Small device has huge impact on patient safety at SBH Health System

The use of the inexpensive device, coupled with education, drastically reduced the number of hospital-acquired infections

It’s an inexpensive device, small enough to fit in the palm of your hand.

And yet, in a hospital full of massive, expensive, state-of-the-art equipment, the use of the small Adenosine Triphosphate Bioluminescence surface testing devices — in combination with education — drastically reduced the number of hospital-acquired infections at St. Barnabas Hospital in the Bronx.

The human element

The word “hospital” conjures images of nurses, doctors and surgeons rushing to the aid of patients in need of care. But behind those teams are legions of support staff who clean and maintain the facility.

“Everybody in a hospital contributes to the care of the patients, and that includes the environmental services department,” said Judith Berger, MD, FIDSA, medical director, infection control, at SBH Health System.

In an effort to reduce HAIs, Berger and the team at SBH Health system took a closer look at patients’ environments — bed rails, TV remotes, doorknobs — and how better cleaning of those things might reduce HAIs.

“Human cleaning, no matter who you are, is not perfect,” Berger said.

But with education and testing, it can be improved.

Quantifying clean

It’s a simple tool.

You swab an area in a patient’s room, insert the swab into the machine and a few moments later you get your score, letting you know if the cleaning has been effective and all organic material has been removed, including harmful organisms.

  • 1-25 means the area is clean.
  • 26-50 throws up a caution flag.
  • 51 or greater is a fail, requiring immediate attention.

“We’ve moved from a qualitative way of cleaning by a supervisor saying, ‘looks good’, to a very quantitative, data-driven way of looking at it,” said Daniel Lombardi, DO, MBA, FACOEP, senior vice president, chief academic and quality officer, at SBH Health System.

Supervisors swab rooms after cleanings as a means of quality control. The immediacy of the results means supervisors can correct any issues quickly with more cleaning, then follow up with additional questions and training to make sure the problem doesn’t reoccur.

After launching and seeing success on a small scale, use of the technology expanded to contact isolation rooms before branching out into the operating room. Now, 40% to 45% of the hospital units at SBH Health System utilize the technology.

Coupling technology with education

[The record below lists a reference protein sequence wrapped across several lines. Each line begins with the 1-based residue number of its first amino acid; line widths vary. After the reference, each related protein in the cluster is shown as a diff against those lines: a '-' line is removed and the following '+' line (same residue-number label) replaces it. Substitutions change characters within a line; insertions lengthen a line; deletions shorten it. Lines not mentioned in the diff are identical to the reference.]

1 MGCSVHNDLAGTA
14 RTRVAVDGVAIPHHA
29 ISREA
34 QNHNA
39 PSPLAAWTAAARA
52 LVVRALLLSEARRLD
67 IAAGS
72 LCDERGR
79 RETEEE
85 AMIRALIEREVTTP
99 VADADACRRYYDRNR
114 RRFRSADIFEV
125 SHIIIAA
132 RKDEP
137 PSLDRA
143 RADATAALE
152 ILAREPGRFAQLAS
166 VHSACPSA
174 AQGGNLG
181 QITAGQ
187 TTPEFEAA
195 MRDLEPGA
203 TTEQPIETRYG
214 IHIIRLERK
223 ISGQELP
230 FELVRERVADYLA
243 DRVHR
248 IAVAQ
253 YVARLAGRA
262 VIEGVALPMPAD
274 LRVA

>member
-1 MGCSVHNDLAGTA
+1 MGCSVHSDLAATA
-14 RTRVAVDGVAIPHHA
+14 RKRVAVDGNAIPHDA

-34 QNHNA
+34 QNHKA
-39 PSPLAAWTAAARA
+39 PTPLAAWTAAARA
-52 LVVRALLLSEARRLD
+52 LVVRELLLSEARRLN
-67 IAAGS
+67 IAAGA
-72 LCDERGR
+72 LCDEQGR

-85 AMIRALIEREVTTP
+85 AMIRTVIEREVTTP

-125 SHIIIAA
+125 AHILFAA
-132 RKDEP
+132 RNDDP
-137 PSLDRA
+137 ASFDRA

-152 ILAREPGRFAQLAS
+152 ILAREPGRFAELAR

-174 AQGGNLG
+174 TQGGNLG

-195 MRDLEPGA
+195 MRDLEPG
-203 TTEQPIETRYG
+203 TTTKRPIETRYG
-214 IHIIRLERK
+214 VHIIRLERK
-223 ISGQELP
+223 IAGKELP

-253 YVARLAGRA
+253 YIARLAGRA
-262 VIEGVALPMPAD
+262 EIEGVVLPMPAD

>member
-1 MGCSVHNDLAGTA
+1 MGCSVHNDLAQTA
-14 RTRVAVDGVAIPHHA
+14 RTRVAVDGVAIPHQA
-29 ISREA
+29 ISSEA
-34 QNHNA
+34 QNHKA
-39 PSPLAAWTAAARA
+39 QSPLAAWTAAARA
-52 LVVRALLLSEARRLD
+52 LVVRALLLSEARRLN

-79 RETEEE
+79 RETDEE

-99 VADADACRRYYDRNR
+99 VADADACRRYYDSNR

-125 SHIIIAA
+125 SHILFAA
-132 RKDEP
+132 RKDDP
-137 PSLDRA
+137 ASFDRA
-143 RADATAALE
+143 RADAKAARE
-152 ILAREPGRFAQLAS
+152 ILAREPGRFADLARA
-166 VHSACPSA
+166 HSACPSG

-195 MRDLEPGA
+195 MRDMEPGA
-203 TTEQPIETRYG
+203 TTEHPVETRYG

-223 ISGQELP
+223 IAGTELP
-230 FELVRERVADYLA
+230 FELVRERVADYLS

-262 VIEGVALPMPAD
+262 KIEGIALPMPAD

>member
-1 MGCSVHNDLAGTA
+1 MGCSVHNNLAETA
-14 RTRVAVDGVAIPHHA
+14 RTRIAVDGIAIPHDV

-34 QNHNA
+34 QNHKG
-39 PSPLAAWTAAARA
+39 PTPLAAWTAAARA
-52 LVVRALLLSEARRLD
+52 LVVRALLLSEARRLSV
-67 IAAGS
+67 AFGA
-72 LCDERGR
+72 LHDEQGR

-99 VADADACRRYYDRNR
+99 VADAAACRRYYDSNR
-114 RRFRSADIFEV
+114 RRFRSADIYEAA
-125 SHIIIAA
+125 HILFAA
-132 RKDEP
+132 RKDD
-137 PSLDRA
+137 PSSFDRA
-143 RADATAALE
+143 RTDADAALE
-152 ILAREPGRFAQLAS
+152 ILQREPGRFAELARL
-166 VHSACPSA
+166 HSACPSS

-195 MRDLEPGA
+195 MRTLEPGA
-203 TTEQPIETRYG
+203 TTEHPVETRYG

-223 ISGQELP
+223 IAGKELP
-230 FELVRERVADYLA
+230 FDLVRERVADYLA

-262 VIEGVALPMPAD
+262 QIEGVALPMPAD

New technology was not the only tool used to lower HAIs at SBH Health System — education was also key.

Posters were hung throughout the hospital to reinforce best practices and keep HAI prevention top of mind. To ensure surfaces were cleaned thoroughly, environmental services workers received additional training and follow-up whenever there were issues.

When goals were met and zero-harm was achieved, it was met with recognition.

“We celebrated the zeroes. We celebrated the wins,” Lombardi said.

Those wins were significant. SBH Health System saw a 73% decrease in HAIs from 2015 to 2019.

“When I see that we have decreased our hospital-acquired infections, that we’re keeping our patients safer, that we’re keeping our healthcare workers safer — it’s a very special feeling that we’ve been able to do that,” Berger said. “And we continue to put all our efforts into doing that.”

Low-cost solution to a high-cost issue

Lowering the number of HAIs isn’t the only benefit from the new program at SBH Health System.

“Not only are we preventing infections, but we’re saving unnecessary days in the hospital and saving the costs associated with that,” Lombardi said.

The device and swabs are inexpensive, especially when compared to the cost of treating a patient with an HAI.

From 2015 to 2019, SBH Health System realized an overall cost savings of $1,463,219 due to the reduction in HAIs.

More important was the impact on patients.

When Lombardi was in a role where he saw patients on a regular basis, he might have been able to impact 30 or even 40 people.

“With programs like this, we can impact hundreds and thousands of patients over time,” he said.

Although they’re celebrating their wins along the way, everyone at SBH Health System — from the environmental services workers to the CEO — is in it for the long haul when it comes to improving patient safety.

“It’s not something you leave. You have to keep at it,” Berger said. “This is just the beginning.”